Calabria - Italy's Forgotten Paradise
In the southernmost part of the Italian peninsula, just north Sicily, in what many refer to as the toe of the Italian boot, rests Calabria. An often overlooked region that boasts a rich culture, stunning landscapes, delicious cuisine, and plenty of outdoor activities for visitors to enjoy.
Like with almsot all other parts of Italy, the food is a highlight of any trip to the
Calabrian region. The cuisine is known for its simplicity, its emphasis on fresh, high-quality ingredients, and maybe most famously it's heat. The calabrian chili pepper, or pepperoncino calabrese, is the foundation of much of the regions cuisine. Similar in heat level and flavor profile to a cayenne or serrano pepper, these small red chilis can be found dried, packed in oil, incorporated into sausages like the deliciously spreadable, 'nduja sausage, as a booster for ragu and other pasta sauces, and even as a spicy garnish for chocloates and other pastries.
Due to its proximity to water, Calabria is also known for its seafood dishes, which are made with the freshest fish from the Mediterranean Sea. Some must-try dishes include fried sardines, swordfish rolls, and pasta with sardines.
Calabria has a diverse landscape that ranges from rugged mountains to pristine beaches. The region is home to three national parks, including the Pollino National Park, which is the largest in Italy. The coastline is also a major draw for visitors, with crystal-clear waters and sandy beaches that are perfect for swimming, snorkeling, and sunbathing. The region is also home to the Sila Mountains, which offer hiking, skiing, and other outdoor activities.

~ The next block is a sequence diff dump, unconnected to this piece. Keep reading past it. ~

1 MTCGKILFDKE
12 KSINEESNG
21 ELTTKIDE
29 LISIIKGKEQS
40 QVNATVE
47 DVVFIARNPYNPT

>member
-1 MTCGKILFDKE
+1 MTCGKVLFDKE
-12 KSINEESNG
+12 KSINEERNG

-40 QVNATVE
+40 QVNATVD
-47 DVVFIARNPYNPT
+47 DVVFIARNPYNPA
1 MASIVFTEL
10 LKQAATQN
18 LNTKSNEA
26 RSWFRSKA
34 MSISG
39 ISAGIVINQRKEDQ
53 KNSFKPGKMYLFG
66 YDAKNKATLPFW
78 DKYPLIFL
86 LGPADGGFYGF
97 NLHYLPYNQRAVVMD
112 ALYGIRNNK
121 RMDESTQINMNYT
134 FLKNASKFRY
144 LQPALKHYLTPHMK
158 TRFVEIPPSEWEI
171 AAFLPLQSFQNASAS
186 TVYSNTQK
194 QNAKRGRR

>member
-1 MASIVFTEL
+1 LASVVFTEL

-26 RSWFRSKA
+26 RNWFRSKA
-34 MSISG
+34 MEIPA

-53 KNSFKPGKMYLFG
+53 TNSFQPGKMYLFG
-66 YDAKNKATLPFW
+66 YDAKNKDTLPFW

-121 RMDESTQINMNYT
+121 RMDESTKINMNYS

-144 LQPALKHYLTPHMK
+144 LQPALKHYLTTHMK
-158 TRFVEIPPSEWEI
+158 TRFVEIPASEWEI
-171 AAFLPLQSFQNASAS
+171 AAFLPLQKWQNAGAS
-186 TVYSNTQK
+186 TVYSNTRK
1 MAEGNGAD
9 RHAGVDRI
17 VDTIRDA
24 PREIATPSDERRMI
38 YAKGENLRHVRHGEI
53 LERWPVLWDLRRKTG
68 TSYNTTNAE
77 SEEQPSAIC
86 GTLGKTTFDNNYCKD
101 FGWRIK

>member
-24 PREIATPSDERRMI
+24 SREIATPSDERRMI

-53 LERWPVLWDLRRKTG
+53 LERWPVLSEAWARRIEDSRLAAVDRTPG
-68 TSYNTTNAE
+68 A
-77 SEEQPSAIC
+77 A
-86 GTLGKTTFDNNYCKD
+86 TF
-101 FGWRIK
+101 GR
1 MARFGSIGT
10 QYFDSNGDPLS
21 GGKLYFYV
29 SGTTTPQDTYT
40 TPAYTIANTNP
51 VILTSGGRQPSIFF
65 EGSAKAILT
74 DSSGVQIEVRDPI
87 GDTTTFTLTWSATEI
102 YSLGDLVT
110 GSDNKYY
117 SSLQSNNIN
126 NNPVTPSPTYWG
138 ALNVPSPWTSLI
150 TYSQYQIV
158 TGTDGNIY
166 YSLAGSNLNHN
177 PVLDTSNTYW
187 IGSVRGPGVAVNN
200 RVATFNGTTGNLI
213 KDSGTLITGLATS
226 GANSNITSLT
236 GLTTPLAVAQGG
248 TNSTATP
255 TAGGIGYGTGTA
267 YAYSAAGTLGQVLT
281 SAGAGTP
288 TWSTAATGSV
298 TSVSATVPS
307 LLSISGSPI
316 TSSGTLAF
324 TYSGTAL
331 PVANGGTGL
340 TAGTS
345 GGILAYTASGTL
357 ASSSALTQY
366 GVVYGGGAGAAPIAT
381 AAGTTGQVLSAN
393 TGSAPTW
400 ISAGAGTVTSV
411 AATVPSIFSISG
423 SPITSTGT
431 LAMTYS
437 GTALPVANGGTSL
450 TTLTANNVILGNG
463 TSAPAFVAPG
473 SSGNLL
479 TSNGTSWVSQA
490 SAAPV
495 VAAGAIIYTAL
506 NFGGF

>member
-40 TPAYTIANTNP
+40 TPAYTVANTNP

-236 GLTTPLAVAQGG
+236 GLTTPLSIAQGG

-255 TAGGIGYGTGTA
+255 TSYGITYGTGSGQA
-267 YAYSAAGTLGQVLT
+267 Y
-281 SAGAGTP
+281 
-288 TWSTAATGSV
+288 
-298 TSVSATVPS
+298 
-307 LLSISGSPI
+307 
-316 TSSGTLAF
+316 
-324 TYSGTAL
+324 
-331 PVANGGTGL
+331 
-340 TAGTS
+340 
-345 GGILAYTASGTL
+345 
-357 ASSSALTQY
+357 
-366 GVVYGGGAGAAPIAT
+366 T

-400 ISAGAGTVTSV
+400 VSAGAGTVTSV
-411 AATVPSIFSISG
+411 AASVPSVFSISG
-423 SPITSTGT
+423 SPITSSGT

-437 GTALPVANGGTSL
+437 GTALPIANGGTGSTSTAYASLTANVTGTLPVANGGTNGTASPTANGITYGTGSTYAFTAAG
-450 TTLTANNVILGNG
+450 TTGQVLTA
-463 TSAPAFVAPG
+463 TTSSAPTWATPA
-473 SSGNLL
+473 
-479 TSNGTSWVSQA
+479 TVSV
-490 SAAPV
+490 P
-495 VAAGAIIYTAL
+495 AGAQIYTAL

Pollino National Park
Calabria has a rich cultural heritage that is reflected in its architecture, art, and
traditions. The region is known for its traditional folk music, which is often accompanied by the distinctive sound of the zampogna, a type of bagpipe. Visitors can also explore the region's ancient Greek and Roman ruins, including the Archaeological Park of Scolacium and the Greek city of Locri. The region also has a strong religious heritage, with many historic churches and monasteries that are worth a visit.
Best season to visit:
The best time to visit Calabria is in the spring or fall, when the weather is mild and there are fewer tourists. Summers in Calabria can be quite hot, and though the beaches can be a major draw during the summer months, the crowds of Italian holiday makers can be overwhelming. Plus, the southern position of the region makes for great beach weather throughout the spring and early fall months. Winter is also a good time to visit for skiing and other winter sports in the Sila Mountains.
Best towns to stay in:
Some of the best towns to stay in Calabria include Tropea, Pizzo, and Scilla. Tropea is a picturesque town with a historic center, stunning beaches, and breathtaking views of the Tyrrhenian Sea. Pizzo is a charming town known for its ice cream and its iconic Tartufo dessert. Scilla is a coastal town with a castle and a picturesque fishing village. You also may consider Reggio Calabria, the coastal city directly across the strait of Messina from Sicily, and known as the exact center of the Mediterranean.
Spiaggia dell'Acromagno / Acromagno Beach